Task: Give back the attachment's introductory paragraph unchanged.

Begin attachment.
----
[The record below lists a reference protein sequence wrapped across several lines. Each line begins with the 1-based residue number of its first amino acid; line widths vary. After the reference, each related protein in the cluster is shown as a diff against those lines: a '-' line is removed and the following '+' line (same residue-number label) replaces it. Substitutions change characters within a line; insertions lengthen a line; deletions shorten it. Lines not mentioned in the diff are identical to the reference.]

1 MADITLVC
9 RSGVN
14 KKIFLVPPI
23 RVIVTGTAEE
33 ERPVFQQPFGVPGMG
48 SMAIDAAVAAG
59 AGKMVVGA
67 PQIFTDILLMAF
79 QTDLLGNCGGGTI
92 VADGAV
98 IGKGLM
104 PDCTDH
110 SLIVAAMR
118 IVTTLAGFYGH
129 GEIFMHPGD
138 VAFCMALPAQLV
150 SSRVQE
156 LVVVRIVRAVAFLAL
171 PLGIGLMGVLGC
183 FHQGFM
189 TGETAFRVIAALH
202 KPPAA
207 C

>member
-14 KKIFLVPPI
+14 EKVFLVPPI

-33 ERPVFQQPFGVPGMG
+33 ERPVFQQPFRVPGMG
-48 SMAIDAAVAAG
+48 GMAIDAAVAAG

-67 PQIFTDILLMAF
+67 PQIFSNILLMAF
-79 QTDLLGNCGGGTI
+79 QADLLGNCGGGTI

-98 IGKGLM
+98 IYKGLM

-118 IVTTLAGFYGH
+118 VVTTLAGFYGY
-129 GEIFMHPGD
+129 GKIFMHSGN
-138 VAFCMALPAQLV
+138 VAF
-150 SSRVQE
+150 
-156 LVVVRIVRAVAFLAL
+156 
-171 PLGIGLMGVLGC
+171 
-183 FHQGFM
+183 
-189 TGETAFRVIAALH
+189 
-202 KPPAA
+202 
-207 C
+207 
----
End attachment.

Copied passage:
[The record below lists a reference protein sequence wrapped across several lines. Each line begins with the 1-based residue number of its first amino acid; line widths vary. After the reference, each related protein in the cluster is shown as a diff against those lines: a '-' line is removed and the following '+' line (same residue-number label) replaces it. Substitutions change characters within a line; insertions lengthen a line; deletions shorten it. Lines not mentioned in the diff are identical to the reference.]